Straight Line Quilting with Becky Alexander-Frost

| 5 min read

Hi, I’m Becky and I’m one of the guest designers here on Sewing Street.

As many of you know by now, I love quilting and bag making. Quilting has been my love since I was a child when my mom taught me the basics. There are things I now know that I wish I knew back then, but we learn from others and progress to improve our skills (I’m a firm believer we are always learning the trade). Someone has recently asked Sewing Street for them to show basic steps on straight line quilting, so I’m going to talk you through the basics of how I straight line quilt.

Things you need to know about straight line quilting

Straight line quilting is great for modern style quilts, those quilts you need to finish fast (for a gift), if you’re new to quilting, or sometimes (if like me you’ve been quilting for a long time) for those times you’re feeling lazy and want to move onto the next quilt!

The good thing about straight line quilting is you can make it as dense or sparse as you like, or even as decorative as you want.

Straight line quilting isn’t just match-stitch quilting, or rows and columns… no! It can be an echo of shapes from the beautiful patchwork blocks you have created to give your quilt a unique finish.

Let’s talk Tools you will need to get you started

By now you should have a finished quilt top and you’ve basted your quilt sandwich together. You need a few tools to help you out here. Now, these tools are what I personally use and what I feel comfortable using. Many quilters will have their own set of tools, hints and tips they use but here is my basic tool list.

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  1. A walking foot, which has a guide bar attachment. Many walking foots are different. In the image is my walking foot which is from the Elna 780+. Just make sure you are using the correct walking foot for your machine.

  2. Good size needles. I love and always use a size 90/14 universal in my sewing machine.

  3. A hera bone marking tool. There are many shapes and styles out there, but this is my go-to one in my tool bag.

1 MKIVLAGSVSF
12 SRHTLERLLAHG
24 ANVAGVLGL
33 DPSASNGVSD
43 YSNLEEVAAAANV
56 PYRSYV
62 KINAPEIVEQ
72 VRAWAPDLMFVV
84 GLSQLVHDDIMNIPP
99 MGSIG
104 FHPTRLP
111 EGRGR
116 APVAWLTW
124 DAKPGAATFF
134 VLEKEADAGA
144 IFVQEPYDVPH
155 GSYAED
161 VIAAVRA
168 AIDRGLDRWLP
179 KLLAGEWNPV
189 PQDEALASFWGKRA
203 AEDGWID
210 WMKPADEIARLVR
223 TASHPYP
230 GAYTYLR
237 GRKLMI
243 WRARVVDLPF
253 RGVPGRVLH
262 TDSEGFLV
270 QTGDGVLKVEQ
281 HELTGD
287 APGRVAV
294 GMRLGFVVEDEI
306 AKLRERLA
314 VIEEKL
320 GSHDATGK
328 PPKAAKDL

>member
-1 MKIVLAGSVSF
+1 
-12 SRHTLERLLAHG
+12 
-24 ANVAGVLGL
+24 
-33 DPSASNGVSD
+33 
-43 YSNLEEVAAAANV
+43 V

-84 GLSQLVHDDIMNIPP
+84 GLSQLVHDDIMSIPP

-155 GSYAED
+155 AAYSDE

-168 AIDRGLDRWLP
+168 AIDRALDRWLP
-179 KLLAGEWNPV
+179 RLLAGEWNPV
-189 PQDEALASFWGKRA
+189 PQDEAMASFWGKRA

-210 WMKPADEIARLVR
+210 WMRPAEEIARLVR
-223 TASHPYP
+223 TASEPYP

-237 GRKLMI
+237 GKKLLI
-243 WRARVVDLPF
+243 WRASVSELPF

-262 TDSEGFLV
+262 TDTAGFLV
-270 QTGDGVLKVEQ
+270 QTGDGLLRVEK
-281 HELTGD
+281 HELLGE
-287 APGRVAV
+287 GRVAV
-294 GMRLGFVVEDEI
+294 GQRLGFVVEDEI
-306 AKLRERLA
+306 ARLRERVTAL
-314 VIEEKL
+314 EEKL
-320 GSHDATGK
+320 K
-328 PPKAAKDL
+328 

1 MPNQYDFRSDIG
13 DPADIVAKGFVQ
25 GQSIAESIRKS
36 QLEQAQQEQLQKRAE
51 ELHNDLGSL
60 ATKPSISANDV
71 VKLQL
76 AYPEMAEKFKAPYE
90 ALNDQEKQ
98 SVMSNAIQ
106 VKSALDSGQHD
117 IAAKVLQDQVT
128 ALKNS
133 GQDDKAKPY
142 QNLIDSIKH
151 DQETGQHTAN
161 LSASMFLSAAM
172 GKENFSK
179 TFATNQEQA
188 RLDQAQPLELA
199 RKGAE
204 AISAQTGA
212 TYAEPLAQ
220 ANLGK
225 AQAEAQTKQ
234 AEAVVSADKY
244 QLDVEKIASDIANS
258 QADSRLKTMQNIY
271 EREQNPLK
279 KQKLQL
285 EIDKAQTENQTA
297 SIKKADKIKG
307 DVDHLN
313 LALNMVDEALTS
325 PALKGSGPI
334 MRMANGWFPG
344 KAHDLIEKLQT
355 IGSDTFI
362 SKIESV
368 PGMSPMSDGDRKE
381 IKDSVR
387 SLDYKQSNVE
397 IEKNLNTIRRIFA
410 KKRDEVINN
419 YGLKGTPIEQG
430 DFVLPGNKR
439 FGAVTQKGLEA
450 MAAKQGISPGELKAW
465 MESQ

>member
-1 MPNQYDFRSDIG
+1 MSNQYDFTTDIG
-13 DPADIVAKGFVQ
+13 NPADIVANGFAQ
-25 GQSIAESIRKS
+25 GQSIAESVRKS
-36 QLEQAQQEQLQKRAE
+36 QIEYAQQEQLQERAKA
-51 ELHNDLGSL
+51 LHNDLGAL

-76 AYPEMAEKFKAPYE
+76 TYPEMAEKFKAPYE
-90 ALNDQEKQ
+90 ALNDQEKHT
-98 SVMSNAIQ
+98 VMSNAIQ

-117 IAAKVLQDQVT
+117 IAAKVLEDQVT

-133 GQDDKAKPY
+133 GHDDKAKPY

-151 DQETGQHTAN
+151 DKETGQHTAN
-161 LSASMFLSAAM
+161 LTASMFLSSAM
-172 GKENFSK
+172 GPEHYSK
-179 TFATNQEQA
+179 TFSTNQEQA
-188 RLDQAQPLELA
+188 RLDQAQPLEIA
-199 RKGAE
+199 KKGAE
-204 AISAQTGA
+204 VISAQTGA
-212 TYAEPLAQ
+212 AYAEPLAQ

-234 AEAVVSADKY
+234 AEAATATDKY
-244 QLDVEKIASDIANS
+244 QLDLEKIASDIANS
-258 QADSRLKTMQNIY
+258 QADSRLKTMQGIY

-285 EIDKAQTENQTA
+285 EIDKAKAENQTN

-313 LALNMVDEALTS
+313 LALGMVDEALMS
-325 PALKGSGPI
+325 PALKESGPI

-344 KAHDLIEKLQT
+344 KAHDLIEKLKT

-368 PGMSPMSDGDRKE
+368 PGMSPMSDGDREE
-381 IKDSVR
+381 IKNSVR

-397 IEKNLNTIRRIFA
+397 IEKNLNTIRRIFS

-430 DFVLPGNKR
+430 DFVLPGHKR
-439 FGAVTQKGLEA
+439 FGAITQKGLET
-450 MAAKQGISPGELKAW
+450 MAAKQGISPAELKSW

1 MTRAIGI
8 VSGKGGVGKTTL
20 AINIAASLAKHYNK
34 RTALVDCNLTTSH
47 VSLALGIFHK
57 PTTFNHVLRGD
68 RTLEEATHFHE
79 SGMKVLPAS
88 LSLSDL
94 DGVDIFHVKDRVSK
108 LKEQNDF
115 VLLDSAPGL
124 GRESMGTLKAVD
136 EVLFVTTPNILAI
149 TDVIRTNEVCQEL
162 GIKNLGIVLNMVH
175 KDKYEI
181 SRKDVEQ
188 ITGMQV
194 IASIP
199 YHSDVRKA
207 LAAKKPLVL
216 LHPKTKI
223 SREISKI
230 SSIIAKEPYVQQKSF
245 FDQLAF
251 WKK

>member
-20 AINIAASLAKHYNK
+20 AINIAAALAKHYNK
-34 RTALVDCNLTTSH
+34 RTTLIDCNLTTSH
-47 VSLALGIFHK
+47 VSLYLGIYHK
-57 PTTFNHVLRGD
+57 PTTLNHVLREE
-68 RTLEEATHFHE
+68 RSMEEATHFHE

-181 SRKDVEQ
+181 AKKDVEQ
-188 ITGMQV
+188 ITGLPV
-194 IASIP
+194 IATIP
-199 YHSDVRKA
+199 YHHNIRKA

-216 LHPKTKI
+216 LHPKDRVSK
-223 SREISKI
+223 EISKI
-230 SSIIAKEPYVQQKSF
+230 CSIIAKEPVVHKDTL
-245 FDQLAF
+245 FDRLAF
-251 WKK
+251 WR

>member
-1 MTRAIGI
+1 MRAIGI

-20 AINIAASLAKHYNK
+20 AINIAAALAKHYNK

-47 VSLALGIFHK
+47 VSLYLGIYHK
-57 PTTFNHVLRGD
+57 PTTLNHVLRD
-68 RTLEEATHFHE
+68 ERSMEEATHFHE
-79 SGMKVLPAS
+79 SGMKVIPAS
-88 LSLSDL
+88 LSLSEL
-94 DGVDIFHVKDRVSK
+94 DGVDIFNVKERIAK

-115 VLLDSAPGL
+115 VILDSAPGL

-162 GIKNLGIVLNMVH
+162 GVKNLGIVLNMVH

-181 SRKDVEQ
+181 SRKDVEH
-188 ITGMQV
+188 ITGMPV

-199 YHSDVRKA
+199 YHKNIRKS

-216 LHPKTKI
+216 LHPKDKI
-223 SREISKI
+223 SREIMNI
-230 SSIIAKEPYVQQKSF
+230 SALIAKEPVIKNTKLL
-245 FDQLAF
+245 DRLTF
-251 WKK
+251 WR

4. A large quilters ruler for making sure your lines are straight.

  5. Optional: - Quilting gloves. I use gloves for most all types of quilting and large quilts (not on small quilts as they are manageable). On larger quilts I find gloves help with my spinal problem, as they help with pain relief from my shoulders and back. Before my spinal injury I used to always wear gloves when quilting large quilts and found I never got neck or shoulder ache while quilting.

  6. This is optional and for those who want to do decorative straight-line quilting. I use a water-soluble pen marker.

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Getting started with straight line quilting

The next few basic steps are the kind of order I like to straight line quilt in: - Baste your quilt sandwich. I use 505 basting spray, I use spray baste over basting pins. But this is personally up to you. Just remember to open your windows when you’re spray basting your quilt sandwich together.

  • Mark out your straight-line quilting lines using your large quilters rule and your preferred marking tool. The marking tool can be with a hera bone marker, for those who are doing columns, match-stitching edge to edge straight line quilting.

  • If I’m doing any of the ones I’ve just mentioned, I would only do the first few lines because the guide bar on your walking foot will do the rest for you (which I will explain more in the video which runs alongside this blog).

  • If you’re doing a decorative echo row of stitches, then I personally will map out my lines with a water-soluble marker rather than using a hera bone marker.

  • Make sure you have threaded your machine with your thread, and you have installed a brand-new needle in your sewing machine.

  • Set up your sewing machines stitch length. I always use a stitch length No4. It’s always the main stitch length I use on any machine when quilting a quilt, and doing straight line quilting. The reason for a stitch length is because I love how it sits on the quilt and you can see the stitches rather than them being lost in the quilt when using a shorter stitch length.

  • So now you're ready - put on your gloves and roll up the quilt (if it’s a large quilt). Rolling up your quilt will help you get it through the throat space of the machine.

  • I always start quilting in the centre of the quilt and work my way out to the edge. Once I have come to the edge and quilted all those lines, I re-roll the quilt back up (but this time the side I have just quilted on), twist my quilt around and then start off from the centre of the quilt and work my way out to the opposite edge.

  • I personally quilt from edge to edge (but on and off the batting/wadding). So when straight line quilting, start on the outer batting/wadding, sew onto the quilt top, sew the straight line down or across to the other edge and sew right off onto the batting/wadding, then cut your thread.

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So you now know the basics of straight-line quilting! If you’d like an even more in-depth guide, click here to watch my video tutorial on Sewing Street Tutorials YouTube Channel.

In the video I will show you the following: how to mark your lines for cross hatch quilting (going from diagonal to diagonal) as this is my favourite straight-line quilting. Then I will show you the basics on how to set up your machine, and I will touch briefly on the basics of echo decorative straight-line quilting.

I really hope you have enjoyed quilting along with me and have learned at least a few things along the way.

Happy quilting Becky x

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